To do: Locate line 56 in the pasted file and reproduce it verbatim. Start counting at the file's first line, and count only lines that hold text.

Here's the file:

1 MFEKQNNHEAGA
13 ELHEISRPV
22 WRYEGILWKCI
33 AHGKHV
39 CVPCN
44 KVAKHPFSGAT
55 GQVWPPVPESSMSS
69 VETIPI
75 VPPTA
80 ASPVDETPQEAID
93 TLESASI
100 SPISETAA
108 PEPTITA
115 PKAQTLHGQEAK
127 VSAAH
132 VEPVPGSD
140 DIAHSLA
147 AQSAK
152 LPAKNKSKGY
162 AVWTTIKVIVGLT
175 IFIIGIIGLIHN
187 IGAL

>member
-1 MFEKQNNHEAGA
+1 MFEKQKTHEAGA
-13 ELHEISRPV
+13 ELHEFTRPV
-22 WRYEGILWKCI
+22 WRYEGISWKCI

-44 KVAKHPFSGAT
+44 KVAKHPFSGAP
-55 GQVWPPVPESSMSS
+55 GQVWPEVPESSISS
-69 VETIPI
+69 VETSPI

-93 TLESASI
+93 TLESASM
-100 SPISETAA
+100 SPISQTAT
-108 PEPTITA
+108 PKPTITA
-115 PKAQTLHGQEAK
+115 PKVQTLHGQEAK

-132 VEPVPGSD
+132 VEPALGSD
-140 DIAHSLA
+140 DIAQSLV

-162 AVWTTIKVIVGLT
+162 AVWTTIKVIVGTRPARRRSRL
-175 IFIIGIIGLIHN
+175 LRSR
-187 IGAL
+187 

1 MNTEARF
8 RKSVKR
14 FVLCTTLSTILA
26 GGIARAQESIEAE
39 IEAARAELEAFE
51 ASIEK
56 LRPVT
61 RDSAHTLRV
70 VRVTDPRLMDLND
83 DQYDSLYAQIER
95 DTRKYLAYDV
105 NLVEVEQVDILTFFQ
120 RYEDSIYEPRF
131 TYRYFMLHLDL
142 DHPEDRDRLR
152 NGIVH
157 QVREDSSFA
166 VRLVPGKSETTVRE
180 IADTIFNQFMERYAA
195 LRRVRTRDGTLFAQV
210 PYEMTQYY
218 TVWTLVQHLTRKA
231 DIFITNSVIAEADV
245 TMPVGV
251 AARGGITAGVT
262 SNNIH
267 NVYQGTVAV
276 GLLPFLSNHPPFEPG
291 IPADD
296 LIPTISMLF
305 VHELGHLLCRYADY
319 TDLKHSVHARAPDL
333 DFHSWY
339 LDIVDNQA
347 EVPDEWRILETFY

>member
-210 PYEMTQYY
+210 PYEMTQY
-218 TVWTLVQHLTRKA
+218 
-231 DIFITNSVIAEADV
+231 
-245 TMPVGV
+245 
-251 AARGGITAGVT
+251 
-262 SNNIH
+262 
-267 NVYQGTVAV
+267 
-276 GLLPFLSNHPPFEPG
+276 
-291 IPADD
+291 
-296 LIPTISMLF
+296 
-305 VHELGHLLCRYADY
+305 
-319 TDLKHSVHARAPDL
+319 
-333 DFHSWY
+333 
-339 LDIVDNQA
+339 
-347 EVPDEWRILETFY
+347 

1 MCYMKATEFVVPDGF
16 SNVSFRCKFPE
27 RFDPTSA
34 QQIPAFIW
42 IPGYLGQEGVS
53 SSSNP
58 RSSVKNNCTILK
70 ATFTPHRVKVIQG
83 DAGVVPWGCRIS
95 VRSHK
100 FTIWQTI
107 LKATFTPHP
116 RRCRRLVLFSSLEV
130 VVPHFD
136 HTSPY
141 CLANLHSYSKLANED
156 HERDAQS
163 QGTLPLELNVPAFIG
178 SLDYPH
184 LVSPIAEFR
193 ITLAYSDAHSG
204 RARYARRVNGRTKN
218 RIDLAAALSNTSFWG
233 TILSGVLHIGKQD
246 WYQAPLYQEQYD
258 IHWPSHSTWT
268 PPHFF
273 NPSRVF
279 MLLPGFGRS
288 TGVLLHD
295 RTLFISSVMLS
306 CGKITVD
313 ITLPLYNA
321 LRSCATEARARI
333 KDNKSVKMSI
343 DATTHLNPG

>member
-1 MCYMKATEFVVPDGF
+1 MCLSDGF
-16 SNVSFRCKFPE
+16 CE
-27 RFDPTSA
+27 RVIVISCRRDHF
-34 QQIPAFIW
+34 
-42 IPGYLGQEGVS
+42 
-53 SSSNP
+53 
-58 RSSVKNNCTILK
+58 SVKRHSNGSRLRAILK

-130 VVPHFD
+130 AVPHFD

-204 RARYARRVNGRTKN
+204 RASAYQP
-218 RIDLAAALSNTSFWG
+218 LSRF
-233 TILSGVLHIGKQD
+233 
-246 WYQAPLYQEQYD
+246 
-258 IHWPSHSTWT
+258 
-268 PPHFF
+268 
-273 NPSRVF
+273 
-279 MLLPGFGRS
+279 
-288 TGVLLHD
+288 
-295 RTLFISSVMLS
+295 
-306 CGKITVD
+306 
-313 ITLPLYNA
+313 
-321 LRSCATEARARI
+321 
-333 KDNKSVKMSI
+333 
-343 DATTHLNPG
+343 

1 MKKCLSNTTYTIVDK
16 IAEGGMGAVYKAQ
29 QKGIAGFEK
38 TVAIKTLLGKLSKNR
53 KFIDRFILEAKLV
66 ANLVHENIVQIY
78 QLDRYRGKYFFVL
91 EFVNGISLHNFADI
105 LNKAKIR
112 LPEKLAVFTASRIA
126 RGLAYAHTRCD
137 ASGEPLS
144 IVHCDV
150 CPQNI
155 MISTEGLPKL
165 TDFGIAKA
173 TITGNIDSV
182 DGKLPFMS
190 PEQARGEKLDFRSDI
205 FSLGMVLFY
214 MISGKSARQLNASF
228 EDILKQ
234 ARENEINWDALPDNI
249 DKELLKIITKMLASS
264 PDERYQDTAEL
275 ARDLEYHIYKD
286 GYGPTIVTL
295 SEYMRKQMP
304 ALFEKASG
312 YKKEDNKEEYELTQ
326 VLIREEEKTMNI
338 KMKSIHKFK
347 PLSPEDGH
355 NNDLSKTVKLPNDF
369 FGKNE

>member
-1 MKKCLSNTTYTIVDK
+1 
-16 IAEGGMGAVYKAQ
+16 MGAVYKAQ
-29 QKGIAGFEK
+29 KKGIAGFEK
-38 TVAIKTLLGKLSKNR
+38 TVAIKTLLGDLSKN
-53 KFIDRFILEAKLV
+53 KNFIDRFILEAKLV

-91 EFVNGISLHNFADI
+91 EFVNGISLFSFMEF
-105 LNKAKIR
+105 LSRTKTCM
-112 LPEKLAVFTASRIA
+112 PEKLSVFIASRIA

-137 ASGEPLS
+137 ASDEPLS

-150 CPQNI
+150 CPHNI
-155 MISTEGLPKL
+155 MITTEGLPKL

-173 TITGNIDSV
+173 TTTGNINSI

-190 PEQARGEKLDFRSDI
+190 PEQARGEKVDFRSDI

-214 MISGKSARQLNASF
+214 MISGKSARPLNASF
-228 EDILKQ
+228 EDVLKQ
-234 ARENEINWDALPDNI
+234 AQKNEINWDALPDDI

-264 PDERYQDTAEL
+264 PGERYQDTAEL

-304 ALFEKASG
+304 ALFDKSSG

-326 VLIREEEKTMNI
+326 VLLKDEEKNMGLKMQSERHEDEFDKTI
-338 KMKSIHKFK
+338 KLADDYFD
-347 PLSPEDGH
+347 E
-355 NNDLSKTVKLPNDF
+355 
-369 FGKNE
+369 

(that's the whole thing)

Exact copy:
14 FVLCTTLSTILA